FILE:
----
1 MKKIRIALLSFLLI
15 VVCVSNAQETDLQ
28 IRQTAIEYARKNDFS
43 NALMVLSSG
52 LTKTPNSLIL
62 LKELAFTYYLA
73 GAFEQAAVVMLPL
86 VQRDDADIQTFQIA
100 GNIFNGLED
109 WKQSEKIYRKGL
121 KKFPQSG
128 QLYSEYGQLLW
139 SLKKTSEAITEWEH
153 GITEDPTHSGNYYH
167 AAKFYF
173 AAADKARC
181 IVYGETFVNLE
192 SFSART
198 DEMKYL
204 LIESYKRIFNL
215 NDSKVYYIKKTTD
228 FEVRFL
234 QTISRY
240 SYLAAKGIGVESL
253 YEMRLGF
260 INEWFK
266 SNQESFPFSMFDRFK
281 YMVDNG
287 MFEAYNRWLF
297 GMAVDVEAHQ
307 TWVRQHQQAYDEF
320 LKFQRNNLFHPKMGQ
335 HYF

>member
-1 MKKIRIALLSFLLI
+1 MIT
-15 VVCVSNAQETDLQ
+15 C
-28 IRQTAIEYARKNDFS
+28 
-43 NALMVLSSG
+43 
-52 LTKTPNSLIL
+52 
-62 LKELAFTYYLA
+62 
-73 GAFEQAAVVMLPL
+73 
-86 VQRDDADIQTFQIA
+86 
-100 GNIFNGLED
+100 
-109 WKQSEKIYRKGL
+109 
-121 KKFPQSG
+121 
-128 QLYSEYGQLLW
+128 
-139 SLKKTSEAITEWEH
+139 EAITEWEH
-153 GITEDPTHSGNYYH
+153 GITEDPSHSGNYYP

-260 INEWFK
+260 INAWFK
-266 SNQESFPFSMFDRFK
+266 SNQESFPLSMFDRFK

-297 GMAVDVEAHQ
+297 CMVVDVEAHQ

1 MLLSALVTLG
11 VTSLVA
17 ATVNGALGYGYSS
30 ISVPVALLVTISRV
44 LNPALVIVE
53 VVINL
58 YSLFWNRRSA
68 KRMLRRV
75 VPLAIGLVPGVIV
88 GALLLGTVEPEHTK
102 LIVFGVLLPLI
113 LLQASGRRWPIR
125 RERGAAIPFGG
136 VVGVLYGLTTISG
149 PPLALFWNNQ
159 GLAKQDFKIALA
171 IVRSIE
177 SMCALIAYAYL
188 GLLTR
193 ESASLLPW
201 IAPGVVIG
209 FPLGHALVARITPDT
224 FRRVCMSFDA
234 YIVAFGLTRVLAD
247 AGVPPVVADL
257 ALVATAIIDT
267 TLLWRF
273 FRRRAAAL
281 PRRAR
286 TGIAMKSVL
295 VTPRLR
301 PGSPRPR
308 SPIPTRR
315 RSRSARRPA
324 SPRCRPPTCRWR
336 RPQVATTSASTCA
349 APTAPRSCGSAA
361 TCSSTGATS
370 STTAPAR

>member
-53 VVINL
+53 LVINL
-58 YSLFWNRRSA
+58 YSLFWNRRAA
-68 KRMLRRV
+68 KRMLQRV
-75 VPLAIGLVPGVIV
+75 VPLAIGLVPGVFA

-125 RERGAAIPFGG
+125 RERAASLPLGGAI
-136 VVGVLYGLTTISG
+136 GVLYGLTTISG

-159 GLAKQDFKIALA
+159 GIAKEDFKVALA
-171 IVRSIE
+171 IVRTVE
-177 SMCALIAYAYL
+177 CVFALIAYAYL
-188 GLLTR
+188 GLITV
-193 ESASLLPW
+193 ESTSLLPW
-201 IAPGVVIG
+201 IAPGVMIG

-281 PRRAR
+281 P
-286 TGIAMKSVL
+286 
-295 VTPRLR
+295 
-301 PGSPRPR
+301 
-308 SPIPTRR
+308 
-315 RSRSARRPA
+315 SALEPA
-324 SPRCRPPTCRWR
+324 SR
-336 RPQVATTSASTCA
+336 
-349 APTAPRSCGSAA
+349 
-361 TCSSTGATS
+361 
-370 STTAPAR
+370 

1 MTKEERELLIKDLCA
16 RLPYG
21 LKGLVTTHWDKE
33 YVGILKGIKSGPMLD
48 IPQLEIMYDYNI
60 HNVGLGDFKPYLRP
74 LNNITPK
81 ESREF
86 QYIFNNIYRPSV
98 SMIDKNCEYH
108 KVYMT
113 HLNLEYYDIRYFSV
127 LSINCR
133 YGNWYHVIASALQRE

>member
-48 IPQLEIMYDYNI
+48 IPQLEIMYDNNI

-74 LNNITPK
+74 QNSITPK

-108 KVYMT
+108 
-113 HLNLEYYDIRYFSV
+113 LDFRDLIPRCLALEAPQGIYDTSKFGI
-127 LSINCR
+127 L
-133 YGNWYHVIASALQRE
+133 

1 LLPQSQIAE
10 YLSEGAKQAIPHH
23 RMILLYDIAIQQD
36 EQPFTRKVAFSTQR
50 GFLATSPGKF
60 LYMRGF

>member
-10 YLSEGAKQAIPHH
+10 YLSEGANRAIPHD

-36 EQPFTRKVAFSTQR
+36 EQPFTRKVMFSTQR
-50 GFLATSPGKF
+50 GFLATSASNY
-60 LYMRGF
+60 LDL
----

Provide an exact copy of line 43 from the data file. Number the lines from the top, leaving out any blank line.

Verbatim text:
-52 LTKTPNSLIL